More Miles, More Core

I cannot believe how motivating this process has been so far! I am shocked at my consistency in time per km even on days that I feel like I am stiff or dragging my weight up a hill. I have been able to manage a consistent 6:58-6:28 range. The 30 seconds is significant for a race, of course. But for me, and for running every single day, I think it is pretty awesome.

I am planning on taking all this motivation and putting into this goal full-force. This afternoon I came up with a new (more challenging) plan for tomorrow (Sunday) to next Sunday. See below for the plan schedule.

Even though I have a 10K in the calendar in September, I have the 5K distance on my mind. Gearing up to finish up week 2 and start on week 3 I am adding in 3 mile runs as a minimum; but I am so very hopeful for reaching a consistent time of under 30 minutes. I do not want to exceed an hour on the 10K, so, in theory, if I can consistently build on a strong under 30 minute 5K then in 3 months I should be able to achieve it. For now though, my full focus is on completing one 5K every week.

My body is firming up and my flexibility is improving. I have reached the point now where I need to start putting a huge focus on weight training – particularly full body and core exercises. Recently I read a number of articles on how a strong core can really improve your time – and obviously your posture and stride. So this is where I am. In order to try to gain some motivation from the strength training I think I will create a few circuit sequences and do them in rotation while tracking my completed rounds so that I can see my progress here too. I don’t mind strength training on its own but coupled with daily running I am a bit nervous. Coming out of this goal injury-free is vital – so, for the strength training portion I am incorporating it with caution.

Schedule for Week 2-3

  • Sunday, May 31 – Run 3 miles (5K)
  • Monday, June 1 – Run 1 mile + Strength Training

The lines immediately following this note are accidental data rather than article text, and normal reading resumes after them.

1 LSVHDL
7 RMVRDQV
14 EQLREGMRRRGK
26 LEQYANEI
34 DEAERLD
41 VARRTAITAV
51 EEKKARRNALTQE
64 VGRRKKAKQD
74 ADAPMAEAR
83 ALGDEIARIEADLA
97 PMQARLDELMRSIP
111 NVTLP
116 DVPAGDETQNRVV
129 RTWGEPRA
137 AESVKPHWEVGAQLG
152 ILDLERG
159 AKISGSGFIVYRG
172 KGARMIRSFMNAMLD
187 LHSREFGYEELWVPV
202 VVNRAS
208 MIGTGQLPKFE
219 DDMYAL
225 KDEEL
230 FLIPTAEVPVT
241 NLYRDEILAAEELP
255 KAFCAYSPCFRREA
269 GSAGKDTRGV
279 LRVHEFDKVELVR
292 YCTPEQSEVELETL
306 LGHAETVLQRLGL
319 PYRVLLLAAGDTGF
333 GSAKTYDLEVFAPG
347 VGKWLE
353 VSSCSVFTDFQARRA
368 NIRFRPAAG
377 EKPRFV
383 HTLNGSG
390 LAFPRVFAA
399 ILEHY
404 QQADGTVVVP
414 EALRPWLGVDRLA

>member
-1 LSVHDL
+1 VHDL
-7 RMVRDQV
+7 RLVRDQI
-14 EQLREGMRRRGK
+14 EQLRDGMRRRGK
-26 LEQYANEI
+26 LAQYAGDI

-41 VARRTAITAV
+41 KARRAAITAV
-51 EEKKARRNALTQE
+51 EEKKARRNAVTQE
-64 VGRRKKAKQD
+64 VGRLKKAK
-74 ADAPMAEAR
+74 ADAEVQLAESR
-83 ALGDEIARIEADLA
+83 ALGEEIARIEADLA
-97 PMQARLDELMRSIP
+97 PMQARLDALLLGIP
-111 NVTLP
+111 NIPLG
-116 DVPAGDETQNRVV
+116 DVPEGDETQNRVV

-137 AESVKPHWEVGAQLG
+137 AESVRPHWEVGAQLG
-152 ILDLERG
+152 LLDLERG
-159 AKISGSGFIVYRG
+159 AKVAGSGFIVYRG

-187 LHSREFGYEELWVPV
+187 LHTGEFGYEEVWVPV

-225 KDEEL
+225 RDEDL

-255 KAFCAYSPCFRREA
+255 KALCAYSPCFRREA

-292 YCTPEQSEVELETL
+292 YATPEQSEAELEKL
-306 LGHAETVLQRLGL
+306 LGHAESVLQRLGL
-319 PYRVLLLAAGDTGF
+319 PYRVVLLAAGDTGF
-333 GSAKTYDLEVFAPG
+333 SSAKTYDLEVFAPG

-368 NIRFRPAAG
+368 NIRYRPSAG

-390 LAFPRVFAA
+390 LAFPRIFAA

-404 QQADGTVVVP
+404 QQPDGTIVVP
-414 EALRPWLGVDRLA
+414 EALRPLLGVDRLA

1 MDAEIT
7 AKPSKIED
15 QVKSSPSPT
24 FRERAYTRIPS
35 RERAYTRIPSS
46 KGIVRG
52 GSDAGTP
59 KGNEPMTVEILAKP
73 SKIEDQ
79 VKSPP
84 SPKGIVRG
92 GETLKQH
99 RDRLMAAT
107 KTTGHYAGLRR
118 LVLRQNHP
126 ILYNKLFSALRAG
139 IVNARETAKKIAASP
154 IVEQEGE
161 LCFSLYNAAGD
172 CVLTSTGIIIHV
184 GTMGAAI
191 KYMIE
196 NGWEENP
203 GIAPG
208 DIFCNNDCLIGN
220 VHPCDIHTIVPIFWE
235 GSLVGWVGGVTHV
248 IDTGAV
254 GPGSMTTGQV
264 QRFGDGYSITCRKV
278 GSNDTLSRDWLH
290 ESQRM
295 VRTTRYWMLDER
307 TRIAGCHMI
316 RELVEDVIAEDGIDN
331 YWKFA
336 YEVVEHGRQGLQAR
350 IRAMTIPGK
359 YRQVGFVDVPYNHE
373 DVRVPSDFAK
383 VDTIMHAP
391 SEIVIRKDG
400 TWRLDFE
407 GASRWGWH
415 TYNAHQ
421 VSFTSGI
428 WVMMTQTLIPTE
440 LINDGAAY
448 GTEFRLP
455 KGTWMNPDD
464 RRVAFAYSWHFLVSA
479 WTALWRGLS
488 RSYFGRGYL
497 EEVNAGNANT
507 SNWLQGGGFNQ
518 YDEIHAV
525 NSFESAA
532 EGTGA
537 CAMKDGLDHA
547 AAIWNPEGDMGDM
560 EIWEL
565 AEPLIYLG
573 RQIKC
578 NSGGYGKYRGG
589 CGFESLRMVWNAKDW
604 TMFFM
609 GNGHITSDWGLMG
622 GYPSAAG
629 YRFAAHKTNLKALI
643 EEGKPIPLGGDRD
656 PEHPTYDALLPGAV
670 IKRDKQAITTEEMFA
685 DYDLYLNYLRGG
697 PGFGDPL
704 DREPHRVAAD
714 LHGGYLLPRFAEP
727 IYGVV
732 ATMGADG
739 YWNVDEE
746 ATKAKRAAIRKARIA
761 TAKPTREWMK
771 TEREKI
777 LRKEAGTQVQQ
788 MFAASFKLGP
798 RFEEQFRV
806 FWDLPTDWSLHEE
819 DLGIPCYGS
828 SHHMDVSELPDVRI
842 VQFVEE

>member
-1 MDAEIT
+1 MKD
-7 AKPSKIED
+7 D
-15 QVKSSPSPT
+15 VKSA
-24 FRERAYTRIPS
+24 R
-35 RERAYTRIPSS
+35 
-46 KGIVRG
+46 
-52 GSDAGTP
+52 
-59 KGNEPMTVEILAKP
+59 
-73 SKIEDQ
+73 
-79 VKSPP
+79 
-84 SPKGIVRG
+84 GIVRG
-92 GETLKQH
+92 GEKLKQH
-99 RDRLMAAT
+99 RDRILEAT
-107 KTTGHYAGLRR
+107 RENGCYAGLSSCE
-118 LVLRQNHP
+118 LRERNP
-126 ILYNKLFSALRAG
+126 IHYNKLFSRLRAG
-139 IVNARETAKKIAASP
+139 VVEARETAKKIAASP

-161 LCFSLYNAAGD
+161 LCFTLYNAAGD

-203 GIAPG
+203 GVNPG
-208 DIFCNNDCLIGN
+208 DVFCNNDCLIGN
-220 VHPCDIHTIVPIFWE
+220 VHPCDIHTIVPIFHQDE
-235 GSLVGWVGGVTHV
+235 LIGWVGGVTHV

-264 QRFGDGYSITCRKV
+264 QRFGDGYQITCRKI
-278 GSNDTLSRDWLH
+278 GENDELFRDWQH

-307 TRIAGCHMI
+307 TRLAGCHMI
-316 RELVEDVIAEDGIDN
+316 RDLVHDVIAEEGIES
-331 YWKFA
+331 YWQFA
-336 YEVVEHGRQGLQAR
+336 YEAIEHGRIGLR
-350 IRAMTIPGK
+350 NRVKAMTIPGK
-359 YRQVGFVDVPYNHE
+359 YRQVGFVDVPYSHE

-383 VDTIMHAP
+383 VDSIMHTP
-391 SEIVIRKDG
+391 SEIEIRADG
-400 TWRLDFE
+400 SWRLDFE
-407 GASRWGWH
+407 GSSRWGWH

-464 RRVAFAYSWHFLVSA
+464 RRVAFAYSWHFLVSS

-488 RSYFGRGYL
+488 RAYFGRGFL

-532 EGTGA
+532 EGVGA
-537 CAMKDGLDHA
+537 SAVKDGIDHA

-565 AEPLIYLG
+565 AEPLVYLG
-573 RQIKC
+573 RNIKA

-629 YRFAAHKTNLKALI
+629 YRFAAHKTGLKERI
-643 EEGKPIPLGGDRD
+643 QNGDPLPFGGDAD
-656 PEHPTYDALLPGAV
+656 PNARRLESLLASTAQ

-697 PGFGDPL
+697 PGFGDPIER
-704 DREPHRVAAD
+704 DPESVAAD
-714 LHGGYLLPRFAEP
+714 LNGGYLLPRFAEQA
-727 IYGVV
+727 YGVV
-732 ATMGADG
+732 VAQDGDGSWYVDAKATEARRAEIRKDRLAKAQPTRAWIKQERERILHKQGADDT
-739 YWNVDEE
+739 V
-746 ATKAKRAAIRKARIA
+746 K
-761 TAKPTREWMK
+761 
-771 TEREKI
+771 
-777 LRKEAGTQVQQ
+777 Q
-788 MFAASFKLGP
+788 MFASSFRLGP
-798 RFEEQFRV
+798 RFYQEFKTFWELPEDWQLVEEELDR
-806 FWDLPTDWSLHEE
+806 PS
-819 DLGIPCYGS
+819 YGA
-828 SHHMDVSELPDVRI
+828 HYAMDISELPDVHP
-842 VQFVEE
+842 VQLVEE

• Tuesday, June 2 – Run 1 mile + Strength Training
  • Wednesday, June 3 – Run 2 miles
  • Thursday, June 4 – Run 1 mile + Strength Training
  • Friday, June 5 – Run 2 miles
  • Saturday, June 6 – Run 1 mile
  • Sunday, June 7 – Run 3 miles (5K)

The First Four Days

I did not except to feel immediate results.

All day today I have felt slimmer (or could be no bloating), I watched my food portions and didn’t go hungry, and I somehow achieved my all time fastest recorded pace of 6:27/km.

The strange thing is that I when I first set out to achieve this one mile a day for 8 weeks goal I didn’t really know the major affects it would have on my speed. I thought it would be challenge enough to run each day. I did not expect myself to get wrapped up in pace and speed, at least not so quickly. It is a pleasant surprise! For months I have been so focused on distance – and now realize I have only been purely enhancing my endurance levels. I didn’t know with this challenge that it would provide me the perfect training balance of speed AND endurance training. I even ran up stairs and hills for a little extra!

I am so excited to see where this challenge is going to take me. Shockingly, I am basically beginning this challenge at the place where I thought that it would take me. So who knows what my numbers will look like at the end of 8 weeks.

Here is a re-cap of my first four days of the challenge:

Day 1:

3 mile run. An additional 1 mile or so of walking.

I ran with my friend, Alexandra. I met her after work and on the run told her about the challenge I gave myself. She decided she wanted to give it a try too.

Day 2:

1 mile around my neighbourhood park. I felt sluggish through the entire run. I ran at the annoying hour when many people are out on the neighbourhood streets coming home from work. I hate this time because I feel like people are watching me and more times that any other time of the day I find that I get caught behind a smoker or group of slower walkers. In order to try something a bit different I ran part of the distance through the back lanes to avoid people.

Day 3:

After work I met Alexandra for a 2 mile run.